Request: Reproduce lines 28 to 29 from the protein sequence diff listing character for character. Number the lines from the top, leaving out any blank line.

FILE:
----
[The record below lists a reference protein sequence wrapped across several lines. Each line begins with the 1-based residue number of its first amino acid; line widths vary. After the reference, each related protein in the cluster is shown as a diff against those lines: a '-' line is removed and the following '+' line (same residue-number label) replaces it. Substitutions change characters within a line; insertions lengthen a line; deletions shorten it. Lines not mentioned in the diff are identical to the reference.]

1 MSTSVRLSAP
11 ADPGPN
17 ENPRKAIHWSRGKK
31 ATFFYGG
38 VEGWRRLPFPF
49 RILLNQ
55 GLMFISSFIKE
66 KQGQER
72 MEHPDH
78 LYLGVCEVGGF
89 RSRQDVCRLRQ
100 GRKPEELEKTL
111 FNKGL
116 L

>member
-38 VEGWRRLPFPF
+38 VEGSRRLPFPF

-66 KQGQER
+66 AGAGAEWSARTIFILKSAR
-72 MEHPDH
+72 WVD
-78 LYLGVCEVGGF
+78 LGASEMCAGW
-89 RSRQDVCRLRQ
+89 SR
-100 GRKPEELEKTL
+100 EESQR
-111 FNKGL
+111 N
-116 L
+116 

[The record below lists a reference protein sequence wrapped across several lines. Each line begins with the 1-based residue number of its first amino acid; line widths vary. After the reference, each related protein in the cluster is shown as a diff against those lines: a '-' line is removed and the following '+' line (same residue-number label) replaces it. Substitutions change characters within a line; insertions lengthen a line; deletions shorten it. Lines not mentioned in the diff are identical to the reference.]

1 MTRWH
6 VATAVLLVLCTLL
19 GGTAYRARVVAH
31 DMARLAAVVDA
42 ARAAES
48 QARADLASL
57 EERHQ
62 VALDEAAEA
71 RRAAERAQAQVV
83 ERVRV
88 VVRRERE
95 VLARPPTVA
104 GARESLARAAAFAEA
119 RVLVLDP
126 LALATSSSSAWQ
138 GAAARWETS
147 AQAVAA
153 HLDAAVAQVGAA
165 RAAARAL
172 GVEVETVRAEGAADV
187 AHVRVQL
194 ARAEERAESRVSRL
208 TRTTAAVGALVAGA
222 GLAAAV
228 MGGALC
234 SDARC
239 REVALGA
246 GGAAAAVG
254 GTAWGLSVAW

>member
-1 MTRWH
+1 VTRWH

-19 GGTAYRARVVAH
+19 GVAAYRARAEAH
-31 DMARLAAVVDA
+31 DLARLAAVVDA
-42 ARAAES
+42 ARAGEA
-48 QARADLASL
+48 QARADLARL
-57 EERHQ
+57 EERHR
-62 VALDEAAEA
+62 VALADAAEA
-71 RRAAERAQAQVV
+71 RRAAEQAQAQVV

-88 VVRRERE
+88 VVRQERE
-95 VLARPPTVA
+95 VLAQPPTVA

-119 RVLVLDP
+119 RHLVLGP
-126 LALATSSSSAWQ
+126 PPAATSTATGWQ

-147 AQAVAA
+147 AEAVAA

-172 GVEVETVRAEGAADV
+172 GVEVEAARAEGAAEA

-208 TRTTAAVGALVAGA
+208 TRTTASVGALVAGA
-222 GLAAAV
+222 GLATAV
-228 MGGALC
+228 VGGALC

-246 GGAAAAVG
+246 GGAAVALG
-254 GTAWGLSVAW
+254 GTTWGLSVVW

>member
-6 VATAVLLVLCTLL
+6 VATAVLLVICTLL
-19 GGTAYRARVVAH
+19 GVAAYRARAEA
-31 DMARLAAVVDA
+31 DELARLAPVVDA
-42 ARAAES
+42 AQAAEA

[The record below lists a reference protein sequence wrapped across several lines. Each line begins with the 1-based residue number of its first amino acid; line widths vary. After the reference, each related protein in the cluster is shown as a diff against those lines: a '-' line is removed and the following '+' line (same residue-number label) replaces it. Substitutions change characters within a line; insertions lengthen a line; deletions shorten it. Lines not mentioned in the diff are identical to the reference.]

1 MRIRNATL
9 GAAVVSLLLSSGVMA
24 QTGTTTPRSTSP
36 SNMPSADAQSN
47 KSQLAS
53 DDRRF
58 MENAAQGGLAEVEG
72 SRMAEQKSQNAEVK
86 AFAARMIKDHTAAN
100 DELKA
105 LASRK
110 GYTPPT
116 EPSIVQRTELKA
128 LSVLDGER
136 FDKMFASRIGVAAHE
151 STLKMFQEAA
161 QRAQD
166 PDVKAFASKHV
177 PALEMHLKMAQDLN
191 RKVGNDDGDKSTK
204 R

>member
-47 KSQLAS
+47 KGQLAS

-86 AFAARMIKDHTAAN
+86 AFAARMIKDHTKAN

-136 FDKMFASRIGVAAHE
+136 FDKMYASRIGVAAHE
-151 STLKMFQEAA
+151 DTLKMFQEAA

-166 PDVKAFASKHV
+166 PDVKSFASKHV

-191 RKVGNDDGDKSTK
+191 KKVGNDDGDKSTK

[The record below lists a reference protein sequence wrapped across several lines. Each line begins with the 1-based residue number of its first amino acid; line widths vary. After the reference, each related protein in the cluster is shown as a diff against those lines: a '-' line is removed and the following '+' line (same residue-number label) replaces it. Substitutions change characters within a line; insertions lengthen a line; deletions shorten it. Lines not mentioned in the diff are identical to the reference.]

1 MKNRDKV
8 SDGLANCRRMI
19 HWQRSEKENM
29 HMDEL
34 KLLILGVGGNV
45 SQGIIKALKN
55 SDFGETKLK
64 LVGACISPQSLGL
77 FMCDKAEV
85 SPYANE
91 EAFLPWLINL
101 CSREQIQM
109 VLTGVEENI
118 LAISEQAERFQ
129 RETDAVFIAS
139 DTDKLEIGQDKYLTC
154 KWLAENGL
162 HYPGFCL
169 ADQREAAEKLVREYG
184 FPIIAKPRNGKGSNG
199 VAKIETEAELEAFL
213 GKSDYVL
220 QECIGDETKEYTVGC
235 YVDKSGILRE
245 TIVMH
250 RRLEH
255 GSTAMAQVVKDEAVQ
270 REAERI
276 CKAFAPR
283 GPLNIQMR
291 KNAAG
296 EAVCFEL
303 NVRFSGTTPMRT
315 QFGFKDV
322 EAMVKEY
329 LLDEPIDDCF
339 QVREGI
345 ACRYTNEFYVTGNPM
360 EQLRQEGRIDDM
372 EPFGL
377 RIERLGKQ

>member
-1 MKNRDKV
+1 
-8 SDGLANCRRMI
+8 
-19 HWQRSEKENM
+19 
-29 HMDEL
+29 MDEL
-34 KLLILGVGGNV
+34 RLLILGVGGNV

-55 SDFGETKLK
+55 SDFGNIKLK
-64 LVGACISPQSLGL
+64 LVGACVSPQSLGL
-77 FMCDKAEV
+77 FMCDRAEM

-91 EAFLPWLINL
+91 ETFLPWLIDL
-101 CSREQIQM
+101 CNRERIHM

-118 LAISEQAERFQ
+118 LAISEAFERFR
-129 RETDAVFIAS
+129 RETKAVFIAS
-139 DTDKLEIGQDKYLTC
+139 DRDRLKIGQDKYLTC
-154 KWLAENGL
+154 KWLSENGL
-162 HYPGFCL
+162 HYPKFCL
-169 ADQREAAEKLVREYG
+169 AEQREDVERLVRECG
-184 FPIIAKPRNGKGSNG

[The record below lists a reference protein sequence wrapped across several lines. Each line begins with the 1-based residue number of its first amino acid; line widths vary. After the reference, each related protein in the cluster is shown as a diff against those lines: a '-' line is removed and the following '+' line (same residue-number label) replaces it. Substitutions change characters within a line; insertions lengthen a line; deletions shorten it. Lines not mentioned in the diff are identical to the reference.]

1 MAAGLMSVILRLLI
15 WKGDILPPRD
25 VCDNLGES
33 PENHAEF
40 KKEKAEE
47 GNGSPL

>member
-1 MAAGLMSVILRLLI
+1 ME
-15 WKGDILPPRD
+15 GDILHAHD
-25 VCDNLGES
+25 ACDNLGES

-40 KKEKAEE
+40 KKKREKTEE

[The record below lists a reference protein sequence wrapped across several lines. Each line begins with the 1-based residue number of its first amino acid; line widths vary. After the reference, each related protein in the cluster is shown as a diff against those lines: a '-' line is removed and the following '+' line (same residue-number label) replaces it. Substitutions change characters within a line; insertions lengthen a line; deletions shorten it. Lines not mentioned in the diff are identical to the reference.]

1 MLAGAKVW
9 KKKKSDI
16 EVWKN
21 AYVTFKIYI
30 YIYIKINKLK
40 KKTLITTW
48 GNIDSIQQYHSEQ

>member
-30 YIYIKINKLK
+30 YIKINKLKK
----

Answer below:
+100 EESQR
-111 FNKGL